As we outline in a recent working paper, the implementation of the GDPR opens the potential for new data markets in tradable (possibly securitised) financial instruments. The protection of people’s data is better protected through self-governance solutions, including the application of blockchain technology.
The GDPR is in effect a global regulation. It applies to any company which has a European customer, no matter where that company is based. Even offering the use of a European currency on your website, or having information in a European language may be considered offering goods and services to an EU data subject for the purposes of the GDPR.
The remit of the regulation is as broad as its territorial scope. The rights of data subjects include that of data access, rectification, the right to withdraw consent, erasure and portability. Organisations using personal data in the course of business must abide by strict technical and organisational requirements. These restrictions include gaining explicit consent and justifying the collection of each individual piece of personal data. Organisations must also employ a Data Protection Officer (DPO) to monitor compliance with the 261-page document.
Organisations collect data from customers for a range of reasons, both commercial and regulatory — organisations need to know who they are dealing with. Banks will not lend money to someone they don’t know; they need to have a level of assurance over their customer’s willingness and ability to repay. Similarly, many organisations are forced to collect increasingly large amounts of personal data about their customers. Anti-money laundering and counter-terrorism financing legislation (AML/CTF) requires many institutions to monitor their customers activity on an ongoing basis. In addition, many organisations derive significant value from personal data. Consumers and organisations exchange data for services, much off which is voluntary and to their mutual benefit.
One of the most discussed aspects of the GDPR is the right to erasure — often referred to as the right to be forgotten. This allows data subjects to use the government to compel companies who hold their personal data to delete it.
We propose that the right to erasure creates uncertainty over the value of data held by organisations. This creates an option on that data.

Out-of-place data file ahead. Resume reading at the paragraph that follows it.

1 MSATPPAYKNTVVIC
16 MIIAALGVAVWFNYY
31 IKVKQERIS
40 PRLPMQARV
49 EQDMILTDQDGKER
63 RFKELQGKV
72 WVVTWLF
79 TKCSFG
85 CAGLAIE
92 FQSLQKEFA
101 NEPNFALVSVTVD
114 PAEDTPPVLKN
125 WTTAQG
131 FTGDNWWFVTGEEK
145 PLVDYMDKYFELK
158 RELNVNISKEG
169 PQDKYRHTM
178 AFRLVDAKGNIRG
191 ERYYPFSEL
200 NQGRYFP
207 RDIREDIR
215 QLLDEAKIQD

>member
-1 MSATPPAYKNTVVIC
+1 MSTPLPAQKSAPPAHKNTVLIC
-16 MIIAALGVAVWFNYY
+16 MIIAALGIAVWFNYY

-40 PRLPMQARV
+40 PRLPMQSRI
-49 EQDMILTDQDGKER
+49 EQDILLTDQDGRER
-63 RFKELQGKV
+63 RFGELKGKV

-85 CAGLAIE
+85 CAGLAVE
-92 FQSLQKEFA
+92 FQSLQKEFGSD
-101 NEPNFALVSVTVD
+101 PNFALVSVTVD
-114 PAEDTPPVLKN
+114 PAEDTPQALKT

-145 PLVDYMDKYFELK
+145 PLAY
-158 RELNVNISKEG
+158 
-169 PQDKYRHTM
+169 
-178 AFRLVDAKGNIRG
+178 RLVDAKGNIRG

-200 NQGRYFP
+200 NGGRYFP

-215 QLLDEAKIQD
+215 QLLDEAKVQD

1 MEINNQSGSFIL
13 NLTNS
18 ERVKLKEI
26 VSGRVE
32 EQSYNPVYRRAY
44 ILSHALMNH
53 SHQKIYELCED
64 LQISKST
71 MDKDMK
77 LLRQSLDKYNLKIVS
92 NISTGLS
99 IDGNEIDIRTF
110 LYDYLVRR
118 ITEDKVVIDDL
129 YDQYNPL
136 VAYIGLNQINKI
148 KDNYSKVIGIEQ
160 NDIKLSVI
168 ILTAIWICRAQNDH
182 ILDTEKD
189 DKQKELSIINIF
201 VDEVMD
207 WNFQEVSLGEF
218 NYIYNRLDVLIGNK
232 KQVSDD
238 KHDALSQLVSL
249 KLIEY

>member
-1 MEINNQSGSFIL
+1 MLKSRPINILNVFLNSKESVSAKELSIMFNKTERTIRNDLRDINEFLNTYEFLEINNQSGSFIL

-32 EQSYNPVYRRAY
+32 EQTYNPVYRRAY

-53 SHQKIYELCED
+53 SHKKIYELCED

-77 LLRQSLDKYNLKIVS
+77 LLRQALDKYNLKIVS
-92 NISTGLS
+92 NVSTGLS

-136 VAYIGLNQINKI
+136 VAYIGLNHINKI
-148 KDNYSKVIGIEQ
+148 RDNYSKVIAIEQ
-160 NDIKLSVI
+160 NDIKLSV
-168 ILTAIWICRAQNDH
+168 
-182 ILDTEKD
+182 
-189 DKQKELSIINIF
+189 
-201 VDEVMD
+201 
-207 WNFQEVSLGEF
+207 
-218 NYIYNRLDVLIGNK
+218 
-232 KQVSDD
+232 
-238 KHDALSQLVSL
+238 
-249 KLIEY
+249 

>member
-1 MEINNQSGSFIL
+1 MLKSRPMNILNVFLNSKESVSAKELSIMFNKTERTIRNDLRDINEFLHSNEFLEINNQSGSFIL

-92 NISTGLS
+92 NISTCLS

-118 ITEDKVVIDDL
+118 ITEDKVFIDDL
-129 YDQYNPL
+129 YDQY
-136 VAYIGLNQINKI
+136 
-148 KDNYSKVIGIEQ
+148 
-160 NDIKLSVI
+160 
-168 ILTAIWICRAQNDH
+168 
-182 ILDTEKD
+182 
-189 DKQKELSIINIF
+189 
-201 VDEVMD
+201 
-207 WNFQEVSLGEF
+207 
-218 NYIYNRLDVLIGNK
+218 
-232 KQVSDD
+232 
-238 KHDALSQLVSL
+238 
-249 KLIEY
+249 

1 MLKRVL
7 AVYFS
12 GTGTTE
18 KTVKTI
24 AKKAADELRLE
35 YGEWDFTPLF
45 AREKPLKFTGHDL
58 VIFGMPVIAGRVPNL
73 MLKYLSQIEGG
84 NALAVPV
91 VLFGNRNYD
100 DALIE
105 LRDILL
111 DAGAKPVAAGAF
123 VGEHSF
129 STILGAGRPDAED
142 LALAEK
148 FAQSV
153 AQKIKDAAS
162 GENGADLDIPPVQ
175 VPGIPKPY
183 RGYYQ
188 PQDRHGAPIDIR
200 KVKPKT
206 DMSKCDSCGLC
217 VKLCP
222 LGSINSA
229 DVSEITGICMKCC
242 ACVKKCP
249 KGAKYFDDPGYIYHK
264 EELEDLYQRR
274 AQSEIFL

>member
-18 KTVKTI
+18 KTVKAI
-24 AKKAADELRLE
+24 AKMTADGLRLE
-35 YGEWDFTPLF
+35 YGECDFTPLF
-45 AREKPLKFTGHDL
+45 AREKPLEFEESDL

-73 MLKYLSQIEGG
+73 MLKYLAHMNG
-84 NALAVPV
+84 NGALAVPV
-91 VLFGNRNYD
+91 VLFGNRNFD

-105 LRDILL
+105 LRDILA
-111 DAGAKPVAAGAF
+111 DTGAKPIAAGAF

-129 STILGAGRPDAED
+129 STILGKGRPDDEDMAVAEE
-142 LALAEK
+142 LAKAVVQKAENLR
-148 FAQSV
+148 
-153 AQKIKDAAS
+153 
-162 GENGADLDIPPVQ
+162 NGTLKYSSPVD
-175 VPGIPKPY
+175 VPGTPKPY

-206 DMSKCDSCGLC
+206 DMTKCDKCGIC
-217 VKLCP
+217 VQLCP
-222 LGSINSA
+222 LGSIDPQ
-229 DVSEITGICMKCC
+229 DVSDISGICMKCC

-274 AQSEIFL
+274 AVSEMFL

The right to erasure creates uncertainty over the value of the data to the data collector. At any point in time, the data subject may withdraw consent. During a transaction, or perhaps in return for some free service, a data subject may consent to have their personal data sold to a third party such as an advertiser or market researcher. Up until an (unknown) point in time — when the data subject may or may not withdraw consent to their data being used — that personal data holds positive value. This is in effect a put option on that data — the option to sell that data to a third party.
The value of such an option is derived from the value of the underlying asset — the data — which in turn depends on the continued consent by the data subject.
Rational economic actors will respond in predictable ways to manage such risk. Data-Backed Securities (DBS) might allow organisations to convert unpredictable future revenue streams into one single payment. Collateralised Data Obligations (CDO) might allow data collectors to package personal data into tranches of varying risk of consent withdrawal. A secondary data derivative market is thus created — one that we have very little idea of how it will operate, and what any secondary effects may be.
Such responses to regulatory intervention are not new. The Global Financial Crisis (GFC) was at least in part caused by complex and rarely understood financial instruments like Mortgage-Backed Securities (MBS) and Collateralised Debt Obligations (CBS). These were developed in response to poorly designed capital requirements.
Similarly, global AML/CTF requirements faced by financial institutions have caused many firms to simply stop offering their products to certain individuals and even whole regions of the world. The unbanked and underbanked are all the poorer as a result.
What these two examples have in common is that they both have good intentions. Adequate capital requirements and preventing money from being cleaned by money launderers are good things, but good intentions are not enough. Secondary consequences should always be considered and discussed.
Self-governance alternatives, including the application of blockchain technology, should be considered. These alternatives use technology to allow individuals greater control over the personal data they share with the world.